Robert 'Bob' Taylor was a pioneer of the Internet, due to his involvement in the creation of ARPANET. ARPANET was the first US packet switching network, and the basis upon which the Internet operates. Taylor was born in 1932, in the 'lone star' state of Texas. Taylor studied and taught mathematics, and worked on the Apollo program at NASA. In the early 1960's Taylor met J. Licklider, who was director of the Information Processing Techniques Office (IPTO) at ARPA. Inspired by the packet switching theory of Paul Baran, J. Licklider had the concept of creating a 'global' computer network which would connect individuals, scientists and governments.
J. Licklider persuaded Taylor to leave NASA in the early 1960's and to join ARPA. Licklider left ARPO in 1964 and was replaced as the director of the IPTO by Ivan Sutherland. Sutherland and Taylor continued to quietly lobby ARPA for the creation of a wide area computer network. Taylor became the third director of the IPTO in 1966 - when he replaced Sutherland - and the "dream" of Licklider came to fruition when Taylor received one million dollars in funding from ARPA to build a wide area computer network.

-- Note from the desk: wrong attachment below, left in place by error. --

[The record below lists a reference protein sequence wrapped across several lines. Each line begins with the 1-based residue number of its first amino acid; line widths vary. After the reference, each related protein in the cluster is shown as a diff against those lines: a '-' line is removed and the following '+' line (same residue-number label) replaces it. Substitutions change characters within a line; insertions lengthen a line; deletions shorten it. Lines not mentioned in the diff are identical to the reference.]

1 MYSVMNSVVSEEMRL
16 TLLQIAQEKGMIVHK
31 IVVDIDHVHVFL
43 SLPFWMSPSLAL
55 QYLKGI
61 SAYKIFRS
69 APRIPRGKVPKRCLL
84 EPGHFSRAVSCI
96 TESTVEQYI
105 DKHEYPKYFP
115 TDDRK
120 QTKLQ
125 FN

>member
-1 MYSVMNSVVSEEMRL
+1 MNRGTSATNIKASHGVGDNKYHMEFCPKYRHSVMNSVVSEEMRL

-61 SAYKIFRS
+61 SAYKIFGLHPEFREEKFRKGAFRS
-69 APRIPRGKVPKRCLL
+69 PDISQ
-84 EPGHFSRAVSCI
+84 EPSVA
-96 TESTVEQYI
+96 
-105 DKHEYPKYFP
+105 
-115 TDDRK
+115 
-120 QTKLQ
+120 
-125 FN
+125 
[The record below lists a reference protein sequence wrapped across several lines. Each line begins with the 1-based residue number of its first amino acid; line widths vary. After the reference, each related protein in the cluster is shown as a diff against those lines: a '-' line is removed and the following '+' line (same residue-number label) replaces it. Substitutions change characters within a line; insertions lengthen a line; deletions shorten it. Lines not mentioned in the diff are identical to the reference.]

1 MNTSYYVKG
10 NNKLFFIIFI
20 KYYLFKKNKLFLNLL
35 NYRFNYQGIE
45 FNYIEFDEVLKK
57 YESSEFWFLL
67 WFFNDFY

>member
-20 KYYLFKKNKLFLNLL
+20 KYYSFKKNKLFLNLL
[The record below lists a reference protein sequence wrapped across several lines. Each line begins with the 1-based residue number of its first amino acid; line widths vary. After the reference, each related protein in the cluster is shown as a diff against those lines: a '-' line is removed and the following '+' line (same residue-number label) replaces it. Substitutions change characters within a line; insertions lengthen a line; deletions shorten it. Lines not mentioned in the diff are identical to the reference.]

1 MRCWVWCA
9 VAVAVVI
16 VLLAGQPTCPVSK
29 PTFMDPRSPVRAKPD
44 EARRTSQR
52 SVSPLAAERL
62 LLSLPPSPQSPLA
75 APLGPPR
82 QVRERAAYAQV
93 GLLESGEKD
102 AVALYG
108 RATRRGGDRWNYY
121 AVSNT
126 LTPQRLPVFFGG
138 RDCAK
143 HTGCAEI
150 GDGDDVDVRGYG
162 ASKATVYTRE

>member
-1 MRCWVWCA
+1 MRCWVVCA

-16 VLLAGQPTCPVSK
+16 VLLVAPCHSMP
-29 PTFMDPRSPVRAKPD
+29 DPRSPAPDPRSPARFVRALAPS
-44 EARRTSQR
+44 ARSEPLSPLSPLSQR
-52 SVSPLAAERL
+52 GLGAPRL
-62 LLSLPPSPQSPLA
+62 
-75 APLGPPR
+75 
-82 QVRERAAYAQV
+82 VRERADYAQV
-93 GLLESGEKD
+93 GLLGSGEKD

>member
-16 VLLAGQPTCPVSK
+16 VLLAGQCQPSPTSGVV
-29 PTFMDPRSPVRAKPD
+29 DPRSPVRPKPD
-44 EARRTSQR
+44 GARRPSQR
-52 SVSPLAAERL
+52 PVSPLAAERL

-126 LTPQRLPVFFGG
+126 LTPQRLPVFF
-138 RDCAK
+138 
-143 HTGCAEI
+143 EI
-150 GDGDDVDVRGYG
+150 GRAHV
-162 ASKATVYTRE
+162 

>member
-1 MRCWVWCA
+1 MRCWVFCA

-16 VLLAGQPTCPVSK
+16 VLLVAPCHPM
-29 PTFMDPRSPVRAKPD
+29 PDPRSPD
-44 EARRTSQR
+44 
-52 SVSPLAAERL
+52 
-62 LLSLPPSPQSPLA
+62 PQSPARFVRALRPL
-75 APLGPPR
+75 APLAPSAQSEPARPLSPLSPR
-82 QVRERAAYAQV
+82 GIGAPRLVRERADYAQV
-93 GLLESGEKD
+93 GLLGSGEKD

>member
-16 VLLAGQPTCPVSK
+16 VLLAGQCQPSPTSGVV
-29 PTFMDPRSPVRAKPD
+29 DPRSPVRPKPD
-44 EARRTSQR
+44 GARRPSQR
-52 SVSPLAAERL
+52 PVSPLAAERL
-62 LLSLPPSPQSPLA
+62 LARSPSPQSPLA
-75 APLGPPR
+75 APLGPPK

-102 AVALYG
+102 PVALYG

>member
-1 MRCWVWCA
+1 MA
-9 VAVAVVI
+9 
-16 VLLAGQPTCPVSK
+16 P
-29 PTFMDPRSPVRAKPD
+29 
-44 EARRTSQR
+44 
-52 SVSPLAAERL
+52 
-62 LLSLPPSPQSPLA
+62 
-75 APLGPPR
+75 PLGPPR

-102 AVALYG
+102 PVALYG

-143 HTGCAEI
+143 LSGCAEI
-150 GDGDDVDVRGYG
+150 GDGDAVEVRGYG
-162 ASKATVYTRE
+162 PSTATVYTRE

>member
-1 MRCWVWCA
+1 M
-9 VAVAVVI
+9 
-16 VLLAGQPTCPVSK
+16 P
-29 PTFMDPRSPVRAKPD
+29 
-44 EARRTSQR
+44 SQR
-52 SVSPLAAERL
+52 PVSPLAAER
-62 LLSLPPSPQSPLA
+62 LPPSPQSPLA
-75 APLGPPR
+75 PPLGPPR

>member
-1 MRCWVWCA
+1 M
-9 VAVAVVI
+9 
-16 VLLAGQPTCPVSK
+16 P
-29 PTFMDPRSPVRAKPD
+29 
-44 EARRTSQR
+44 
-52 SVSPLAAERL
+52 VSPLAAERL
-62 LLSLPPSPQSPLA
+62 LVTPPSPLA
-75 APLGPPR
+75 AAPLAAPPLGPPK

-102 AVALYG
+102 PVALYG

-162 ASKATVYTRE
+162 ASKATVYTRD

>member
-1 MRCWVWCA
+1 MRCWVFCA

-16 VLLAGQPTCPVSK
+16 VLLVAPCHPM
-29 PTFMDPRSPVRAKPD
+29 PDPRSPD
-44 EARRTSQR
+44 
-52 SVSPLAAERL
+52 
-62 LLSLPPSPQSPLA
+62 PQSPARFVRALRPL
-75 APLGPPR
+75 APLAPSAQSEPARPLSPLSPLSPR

Taylor persuaded Larry Roberts to leave MIT and join ARPA in 1966 to build ARPANET. While Taylor would continue to provide oversight for the ARPANET project, it was Roberts who would have the "hands on" task of building the network. ARPANET became operational in 1969, and begun with four nodes; it soon expanded to include over twenty nodes, and to include nodes in northern Europe. By 1973-1978, ARPANET was truly a 'global' computer network.
Taylor left ARPA in 1969-1970 - it had become apparent to Taylor that ARPANET would be a success and his continuing involvement in the project was not required. Taylor would work at Xerox in the 1970's, and would be involved in the development of technologies that would be important for personal computers and the Internet: such as, Ethernet.